My path to publication isn’t typical. I’ve always had a passion for literature, arts and the sciences, but didn’t know where it would take me. In college, I remember volunteering at St. Luke’s Emergency Room and helping a patient with AIDS hobble to the bathroom. It was a single moment, but it solidified a decision to pursue a career in medicine.
After practicing internal medicine for several years, I still found myself hungry for a creative outlet. I began writing essays about the singular experiences that physicians are honored to have with patients. Along the way came a move to Omaha, and after the birth of a third child came an opportunity to join a doctor’s writing workshop (The Seven Doctor’s Project). I’d been curious about poetry and fiction, and within a year of joining the workshop, I began writing novels. I self-taught much of what I learned by voraciously reading writing websites, blogs, and forums on writing.
I don’t find myself confined into having to write only science fiction, or literary, or romance.
So. Why do I write young adult literature? YA encompasses so many “firsts” for the characters. First love; first foray into adult decision-making (whether the character is ready or not), first heartbreak–all the while crossing that unstable bridge away from childhood. Every story delves into these emotional landmarks with a different camera lens, and I don’t find myself confined into having to write only science fiction, or literary, or romance. I love the possibilities of them all, and I never grow tired of beautifully wrought YA books.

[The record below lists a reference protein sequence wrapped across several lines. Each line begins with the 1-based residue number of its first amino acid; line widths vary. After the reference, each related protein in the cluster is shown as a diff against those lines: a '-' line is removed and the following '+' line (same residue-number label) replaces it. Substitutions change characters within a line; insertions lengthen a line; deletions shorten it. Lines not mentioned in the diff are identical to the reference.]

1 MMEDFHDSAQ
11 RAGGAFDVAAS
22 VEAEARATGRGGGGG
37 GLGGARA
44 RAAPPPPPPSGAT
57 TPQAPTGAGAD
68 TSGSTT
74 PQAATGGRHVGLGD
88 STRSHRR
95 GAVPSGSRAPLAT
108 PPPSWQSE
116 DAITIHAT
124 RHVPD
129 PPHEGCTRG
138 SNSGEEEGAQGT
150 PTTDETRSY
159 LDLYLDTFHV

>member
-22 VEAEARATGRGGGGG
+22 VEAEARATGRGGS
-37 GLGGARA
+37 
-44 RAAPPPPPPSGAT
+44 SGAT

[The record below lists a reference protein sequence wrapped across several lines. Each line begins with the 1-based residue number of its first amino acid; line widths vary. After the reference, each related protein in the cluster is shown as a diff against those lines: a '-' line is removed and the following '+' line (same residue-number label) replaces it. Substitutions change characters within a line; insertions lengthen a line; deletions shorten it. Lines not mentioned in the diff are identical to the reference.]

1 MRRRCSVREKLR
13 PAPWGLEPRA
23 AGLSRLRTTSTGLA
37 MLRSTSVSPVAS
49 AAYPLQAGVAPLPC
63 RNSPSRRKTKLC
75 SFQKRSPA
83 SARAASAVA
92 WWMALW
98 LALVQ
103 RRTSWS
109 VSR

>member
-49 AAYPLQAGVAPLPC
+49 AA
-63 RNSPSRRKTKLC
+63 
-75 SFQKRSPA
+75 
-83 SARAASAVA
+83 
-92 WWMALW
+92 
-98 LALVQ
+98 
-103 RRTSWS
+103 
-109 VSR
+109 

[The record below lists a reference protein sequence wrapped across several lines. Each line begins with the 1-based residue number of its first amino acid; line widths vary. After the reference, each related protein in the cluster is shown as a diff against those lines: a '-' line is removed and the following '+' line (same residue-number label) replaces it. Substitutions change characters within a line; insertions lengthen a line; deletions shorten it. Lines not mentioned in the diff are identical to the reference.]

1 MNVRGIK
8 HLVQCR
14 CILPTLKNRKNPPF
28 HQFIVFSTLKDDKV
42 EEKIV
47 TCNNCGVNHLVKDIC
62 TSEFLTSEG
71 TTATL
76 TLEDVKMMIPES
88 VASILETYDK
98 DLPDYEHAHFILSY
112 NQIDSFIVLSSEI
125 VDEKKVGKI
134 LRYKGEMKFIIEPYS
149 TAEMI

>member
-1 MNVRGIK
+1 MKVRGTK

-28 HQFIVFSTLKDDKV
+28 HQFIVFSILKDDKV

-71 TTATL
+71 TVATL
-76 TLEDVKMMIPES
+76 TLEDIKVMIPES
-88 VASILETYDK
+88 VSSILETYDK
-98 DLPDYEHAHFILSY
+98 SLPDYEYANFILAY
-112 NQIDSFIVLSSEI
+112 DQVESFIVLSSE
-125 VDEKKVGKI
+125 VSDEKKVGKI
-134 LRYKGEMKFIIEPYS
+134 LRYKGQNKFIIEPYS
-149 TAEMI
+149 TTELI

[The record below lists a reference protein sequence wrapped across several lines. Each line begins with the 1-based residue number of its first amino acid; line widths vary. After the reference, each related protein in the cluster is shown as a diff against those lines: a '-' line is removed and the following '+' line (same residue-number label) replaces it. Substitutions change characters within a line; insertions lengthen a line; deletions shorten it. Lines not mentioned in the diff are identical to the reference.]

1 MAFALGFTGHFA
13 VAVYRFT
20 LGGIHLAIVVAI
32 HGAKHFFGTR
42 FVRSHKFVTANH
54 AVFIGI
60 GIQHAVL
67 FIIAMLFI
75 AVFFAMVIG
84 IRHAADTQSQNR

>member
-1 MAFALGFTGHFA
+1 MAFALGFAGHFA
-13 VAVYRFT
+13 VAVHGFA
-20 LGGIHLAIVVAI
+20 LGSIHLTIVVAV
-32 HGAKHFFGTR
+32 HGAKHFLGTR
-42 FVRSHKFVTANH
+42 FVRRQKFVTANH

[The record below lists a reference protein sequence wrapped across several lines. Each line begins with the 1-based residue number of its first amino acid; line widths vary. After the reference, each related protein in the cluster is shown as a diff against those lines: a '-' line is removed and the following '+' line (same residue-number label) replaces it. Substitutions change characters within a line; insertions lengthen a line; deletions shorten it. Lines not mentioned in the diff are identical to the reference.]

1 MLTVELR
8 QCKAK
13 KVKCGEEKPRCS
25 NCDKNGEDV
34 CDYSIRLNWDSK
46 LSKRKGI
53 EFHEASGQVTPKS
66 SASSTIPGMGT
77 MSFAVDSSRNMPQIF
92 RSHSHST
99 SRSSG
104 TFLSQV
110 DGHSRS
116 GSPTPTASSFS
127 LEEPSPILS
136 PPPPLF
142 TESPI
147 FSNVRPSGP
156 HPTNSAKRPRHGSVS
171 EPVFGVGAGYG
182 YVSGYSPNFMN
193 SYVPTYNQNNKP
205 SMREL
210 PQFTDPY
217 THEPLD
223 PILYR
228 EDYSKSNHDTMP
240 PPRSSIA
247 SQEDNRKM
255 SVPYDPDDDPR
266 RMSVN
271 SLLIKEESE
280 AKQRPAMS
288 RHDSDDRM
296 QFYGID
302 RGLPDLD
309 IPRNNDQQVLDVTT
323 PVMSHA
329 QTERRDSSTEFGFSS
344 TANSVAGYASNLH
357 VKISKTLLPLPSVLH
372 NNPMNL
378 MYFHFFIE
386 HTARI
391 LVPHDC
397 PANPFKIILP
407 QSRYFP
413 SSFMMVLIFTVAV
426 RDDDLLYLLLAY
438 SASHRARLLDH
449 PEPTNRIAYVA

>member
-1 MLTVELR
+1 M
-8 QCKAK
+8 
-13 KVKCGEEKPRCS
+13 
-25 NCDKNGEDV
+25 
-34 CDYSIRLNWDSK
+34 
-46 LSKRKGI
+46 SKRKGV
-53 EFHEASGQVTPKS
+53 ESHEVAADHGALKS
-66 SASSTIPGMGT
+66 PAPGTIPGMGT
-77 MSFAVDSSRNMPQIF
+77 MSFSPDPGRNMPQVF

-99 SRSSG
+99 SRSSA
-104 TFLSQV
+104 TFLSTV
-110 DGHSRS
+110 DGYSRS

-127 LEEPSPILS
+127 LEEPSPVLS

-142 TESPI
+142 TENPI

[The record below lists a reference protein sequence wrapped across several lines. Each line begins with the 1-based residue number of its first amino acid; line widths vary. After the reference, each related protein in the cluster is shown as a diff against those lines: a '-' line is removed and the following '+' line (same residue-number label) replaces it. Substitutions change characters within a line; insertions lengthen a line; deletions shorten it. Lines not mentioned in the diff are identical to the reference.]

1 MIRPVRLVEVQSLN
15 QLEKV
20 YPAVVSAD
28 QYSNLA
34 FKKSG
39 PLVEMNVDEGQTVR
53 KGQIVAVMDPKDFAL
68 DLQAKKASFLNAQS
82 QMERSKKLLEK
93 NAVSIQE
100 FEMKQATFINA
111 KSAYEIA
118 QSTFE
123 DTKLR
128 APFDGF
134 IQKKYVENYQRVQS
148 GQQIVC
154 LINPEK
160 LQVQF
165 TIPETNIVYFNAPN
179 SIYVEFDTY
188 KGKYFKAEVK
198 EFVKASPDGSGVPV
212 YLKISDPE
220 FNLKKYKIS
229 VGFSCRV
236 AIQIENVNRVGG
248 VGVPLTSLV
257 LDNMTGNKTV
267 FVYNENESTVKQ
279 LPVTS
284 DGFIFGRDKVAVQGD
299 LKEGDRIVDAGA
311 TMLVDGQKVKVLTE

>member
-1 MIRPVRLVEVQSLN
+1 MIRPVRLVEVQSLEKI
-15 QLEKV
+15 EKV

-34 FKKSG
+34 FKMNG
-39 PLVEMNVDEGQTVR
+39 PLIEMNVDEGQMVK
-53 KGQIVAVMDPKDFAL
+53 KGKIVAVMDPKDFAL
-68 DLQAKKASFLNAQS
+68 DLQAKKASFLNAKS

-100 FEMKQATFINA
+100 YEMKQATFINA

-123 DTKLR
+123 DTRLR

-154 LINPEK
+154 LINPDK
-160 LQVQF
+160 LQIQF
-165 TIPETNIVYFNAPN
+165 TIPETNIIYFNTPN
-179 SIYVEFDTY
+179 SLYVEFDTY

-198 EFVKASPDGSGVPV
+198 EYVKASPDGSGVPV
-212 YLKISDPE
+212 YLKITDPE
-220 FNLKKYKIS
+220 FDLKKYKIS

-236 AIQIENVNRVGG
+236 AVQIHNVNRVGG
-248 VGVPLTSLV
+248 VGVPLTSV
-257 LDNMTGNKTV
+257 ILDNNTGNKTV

I never expected to have a dual career, plus a thriving family. It’s all a gift, and one that I don’t take for granted. It’s also a lot of hard work, which is a message that I deliver to young writers often. It took a while to get here. It’s always been an uphill hike and with publishing, the trail never really gets flat. But the journey has been unforgettable—and comes with some amazing views.
Lydia Kang is an author of young adult fiction, poetry, and narrative non-fiction. She graduated from Columbia University and New York University School of Medicine and currently practices internal medicine at the University of Nebraska Medical Center. Her work has been published in JAMA, The Annals of Internal Medicine, Canadian Medical Association Journal, Journal of General Internal Medicine, and Great Weather for Media. CONTROL is her first young adult novel (Penguin). “A sweet, edgy romance rounds out this smart, futuristic medical thriller,” says Publisher’s Weekly. The sequel, CATALYST, releases in March 2015.